Background: Mobile health (mHealth) interventions are effective in improving chronic disease management, mainly in high-income countries. However, less is known about the efficacy of mHealth interventions for the reduction of cardiovascular risk factors, including for hypertension and diabetes, which are rapidly increasing in low- and middle-income countries.
Objective: This study aimed to assess the efficacy of mHealth interventions for diabetes and hypertension management in Africa.
Methods: We searched PubMed, Cochrane Library, Google Scholar, African Journals Online, and Web of Science for relevant studies published from inception to July 2022. The main outcomes of interest were changes in hemoglobin A1c (HbA1c), systolic blood pressure, and diastolic blood pressure. The random or fixed effect model was used for the meta-analysis, and the I2 statistic was used to gauge study heterogeneity. Z tests and P values were used to evaluate the effect of mHealth interventions on HbA1c and blood pressure levels.
Results: This review included 7 studies (randomized controlled trials) with a total of 2249 participants. Two studies assessed the effect of mHealth on glycemic control, and 5 studies assessed the effect of mHealth on blood pressure control. The use of mHealth interventions was not associated with significant reductions in HbA1c levels (weighted mean difference [WMD] 0.20, 95% CI −0.40 to 0.80; P=.51) among patients with diabetes and systolic blood pressure (WMD −1.39, 95% CI −4.46 to 1.68; P=.37) and diastolic blood pressure (WMD 0.36, 95% CI −1.37 to 2.05; P=.69) among patients with hypertension. After conducting sensitivity analyses using the leave-one-out method, the Kingue et al study had an impact on the intervention, resulting in a 2 mm Hg reduction in systolic blood pressure (WMD −2.22, 95% CI −3.94 to −0.60; P=.01) but was nonsignificant for diastolic blood pressure and HbA1c levels after omitting the study.
Conclusions: Our review provided no conclusive evidence for the effectiveness of mHealth interventions in reducing blood pressure and glycemic control in Africa among persons with diabetes and hypertension. To confirm these findings, larger randomized controlled trials are required.
Trial Registration: PROSPERO CRD42021230642; https://www.crd.york.ac.uk/prospero/display_record.php?RecordID=230642
Managing chronic diseases often calls for a long-term care strategy . Diabetes and hypertension remain two of the most common chronic conditions globally, resulting in the highest health care resource use and mortality [ - ]. Type 2 diabetes prevalence has become a substantial health issue, especially in African regions where type 2 diabetes is predicted to increase at the quickest rate (129%) in the world by 2045 [ - ]. Similarly, hypertension remains a major public health challenge among older adults in the African region, with an estimated pooled prevalence of 30.8% in Africa and between 30% and 31.1% in sub-Saharan Africa [ ]. Poor blood pressure control among persons with hypertension is thought to involve intricate interactions between patients, health care providers, and socioeconomic variables [ ]. Medication adherence has also been identified as one of the critical disease management issues, especially in enhancing life quality, health outcomes, and access to affordable health care worldwide [ , ].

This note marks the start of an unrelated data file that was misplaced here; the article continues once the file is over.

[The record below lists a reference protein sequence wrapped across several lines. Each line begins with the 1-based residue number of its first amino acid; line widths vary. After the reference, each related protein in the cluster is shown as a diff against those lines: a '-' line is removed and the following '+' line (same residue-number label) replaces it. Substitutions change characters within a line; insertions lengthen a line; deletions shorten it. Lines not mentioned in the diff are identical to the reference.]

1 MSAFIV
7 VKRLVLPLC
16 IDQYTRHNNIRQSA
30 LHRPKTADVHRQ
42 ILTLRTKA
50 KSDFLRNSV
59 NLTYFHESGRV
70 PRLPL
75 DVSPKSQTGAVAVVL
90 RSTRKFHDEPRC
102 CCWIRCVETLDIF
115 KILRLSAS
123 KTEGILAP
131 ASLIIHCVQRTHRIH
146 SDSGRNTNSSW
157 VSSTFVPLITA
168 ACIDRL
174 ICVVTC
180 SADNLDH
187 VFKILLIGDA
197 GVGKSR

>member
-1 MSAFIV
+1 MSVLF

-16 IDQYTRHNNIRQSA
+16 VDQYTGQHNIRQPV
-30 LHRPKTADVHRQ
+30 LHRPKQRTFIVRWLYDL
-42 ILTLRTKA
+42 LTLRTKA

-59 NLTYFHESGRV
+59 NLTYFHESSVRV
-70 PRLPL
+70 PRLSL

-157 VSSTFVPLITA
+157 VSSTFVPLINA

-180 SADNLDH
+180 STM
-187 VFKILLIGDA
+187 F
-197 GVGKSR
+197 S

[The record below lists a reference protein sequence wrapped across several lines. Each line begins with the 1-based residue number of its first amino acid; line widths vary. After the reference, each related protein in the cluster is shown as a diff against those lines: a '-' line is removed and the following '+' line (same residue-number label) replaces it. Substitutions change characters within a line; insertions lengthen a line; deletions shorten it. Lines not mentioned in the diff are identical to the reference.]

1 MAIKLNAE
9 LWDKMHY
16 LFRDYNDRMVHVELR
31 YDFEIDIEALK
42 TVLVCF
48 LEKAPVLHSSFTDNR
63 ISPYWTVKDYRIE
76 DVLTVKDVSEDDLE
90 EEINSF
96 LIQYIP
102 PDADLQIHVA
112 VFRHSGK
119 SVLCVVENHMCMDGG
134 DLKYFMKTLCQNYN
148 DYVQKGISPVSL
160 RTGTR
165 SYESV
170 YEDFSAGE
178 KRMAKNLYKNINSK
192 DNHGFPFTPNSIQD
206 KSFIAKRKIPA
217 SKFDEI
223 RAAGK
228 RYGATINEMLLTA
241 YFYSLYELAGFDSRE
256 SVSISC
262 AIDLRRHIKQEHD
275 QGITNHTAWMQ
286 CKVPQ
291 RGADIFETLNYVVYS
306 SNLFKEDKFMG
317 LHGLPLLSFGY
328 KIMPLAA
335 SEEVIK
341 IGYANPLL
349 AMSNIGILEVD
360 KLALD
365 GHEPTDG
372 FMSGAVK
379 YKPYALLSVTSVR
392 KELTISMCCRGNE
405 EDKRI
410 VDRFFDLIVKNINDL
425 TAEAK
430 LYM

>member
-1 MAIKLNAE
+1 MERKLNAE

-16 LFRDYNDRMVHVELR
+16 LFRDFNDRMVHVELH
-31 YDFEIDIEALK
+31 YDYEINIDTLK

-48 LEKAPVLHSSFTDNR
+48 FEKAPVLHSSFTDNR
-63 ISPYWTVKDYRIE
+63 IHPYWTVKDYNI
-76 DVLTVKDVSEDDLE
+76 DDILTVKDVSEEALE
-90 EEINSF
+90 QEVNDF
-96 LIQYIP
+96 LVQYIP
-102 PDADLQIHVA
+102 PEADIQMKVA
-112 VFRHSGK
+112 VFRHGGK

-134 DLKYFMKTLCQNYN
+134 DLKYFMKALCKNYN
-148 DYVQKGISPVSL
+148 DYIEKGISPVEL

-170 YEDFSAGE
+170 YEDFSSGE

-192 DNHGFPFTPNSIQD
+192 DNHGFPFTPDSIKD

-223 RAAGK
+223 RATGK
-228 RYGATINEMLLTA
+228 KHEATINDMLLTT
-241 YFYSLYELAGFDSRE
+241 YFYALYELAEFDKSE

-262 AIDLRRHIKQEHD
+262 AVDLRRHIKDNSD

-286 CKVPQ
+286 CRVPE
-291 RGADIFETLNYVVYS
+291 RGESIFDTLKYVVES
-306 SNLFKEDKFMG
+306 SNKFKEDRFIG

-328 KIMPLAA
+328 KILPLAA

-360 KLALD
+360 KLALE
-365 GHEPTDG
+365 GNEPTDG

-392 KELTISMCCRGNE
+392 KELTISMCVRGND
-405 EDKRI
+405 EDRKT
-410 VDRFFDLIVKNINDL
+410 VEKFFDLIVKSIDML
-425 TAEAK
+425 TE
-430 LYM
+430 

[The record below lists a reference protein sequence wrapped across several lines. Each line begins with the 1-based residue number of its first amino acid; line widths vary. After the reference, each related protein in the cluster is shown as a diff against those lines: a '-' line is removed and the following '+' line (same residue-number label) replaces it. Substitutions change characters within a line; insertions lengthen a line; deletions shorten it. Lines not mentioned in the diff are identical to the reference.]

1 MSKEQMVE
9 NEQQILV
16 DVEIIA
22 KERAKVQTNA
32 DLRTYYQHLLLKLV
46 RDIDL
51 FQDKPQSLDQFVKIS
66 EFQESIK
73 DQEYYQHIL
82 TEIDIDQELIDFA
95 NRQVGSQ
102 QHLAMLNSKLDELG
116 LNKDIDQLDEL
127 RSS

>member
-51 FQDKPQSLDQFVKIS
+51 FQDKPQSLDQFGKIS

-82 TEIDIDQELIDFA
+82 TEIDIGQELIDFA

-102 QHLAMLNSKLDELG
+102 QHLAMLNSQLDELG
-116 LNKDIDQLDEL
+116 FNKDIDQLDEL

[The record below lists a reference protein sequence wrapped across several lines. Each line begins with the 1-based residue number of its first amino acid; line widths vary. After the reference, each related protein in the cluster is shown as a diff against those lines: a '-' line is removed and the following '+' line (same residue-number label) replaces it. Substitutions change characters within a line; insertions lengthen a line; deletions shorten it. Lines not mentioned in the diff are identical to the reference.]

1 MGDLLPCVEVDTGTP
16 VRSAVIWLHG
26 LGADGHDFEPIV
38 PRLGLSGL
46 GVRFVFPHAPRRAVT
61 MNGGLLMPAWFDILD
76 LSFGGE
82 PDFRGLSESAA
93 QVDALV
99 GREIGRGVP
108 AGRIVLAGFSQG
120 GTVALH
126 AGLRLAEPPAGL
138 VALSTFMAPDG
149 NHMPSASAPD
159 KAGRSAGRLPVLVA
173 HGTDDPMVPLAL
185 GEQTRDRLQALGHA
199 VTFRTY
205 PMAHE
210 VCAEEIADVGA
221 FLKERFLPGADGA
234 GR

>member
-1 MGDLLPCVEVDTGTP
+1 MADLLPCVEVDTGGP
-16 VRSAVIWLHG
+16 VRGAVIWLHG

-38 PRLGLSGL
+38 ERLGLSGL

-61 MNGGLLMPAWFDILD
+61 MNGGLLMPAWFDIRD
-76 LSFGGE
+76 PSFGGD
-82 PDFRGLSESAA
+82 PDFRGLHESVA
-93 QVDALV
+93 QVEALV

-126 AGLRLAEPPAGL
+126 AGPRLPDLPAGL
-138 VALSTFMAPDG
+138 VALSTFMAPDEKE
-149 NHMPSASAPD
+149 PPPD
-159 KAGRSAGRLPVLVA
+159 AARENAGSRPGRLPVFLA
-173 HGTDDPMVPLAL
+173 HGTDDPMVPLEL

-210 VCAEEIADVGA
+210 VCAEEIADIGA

Disease management programs using mobile health (mHealth) are promising emerging strategies to help patients self-manage their conditions (eg, measuring their blood pressure and sugar levels with remote professional support when needed [, ]). mHealth is a medical and public health practice supported by portable electronic devices such as cell phones, patient monitoring devices, personal digital assistants, and other wireless gadgets [ ]. This includes the use of phones and remote monitoring devices in health care and public health practice for communication, data collection, patient monitoring, and education, and to facilitate adherence to chronic disease management [ , ]. mHealth devices can improve service delivery and impact patient outcomes [ ].
Previous studies in some low- and middle-income countries have assessed the application of mHealth as a tool to increase drug compliance in patients with a range of long-term illnesses, including diabetes, chronic obstructive pulmonary disease, and HIV infection [, ]. Although several African countries are still in the pilot and development stages, an increasing number of mHealth apps have been put into use in clinical care settings [ ]. The majority of small-scale pilot or feasibility mHealth intervention studies in Africa have been based on SMS text messaging systems to improve disease management [ , ].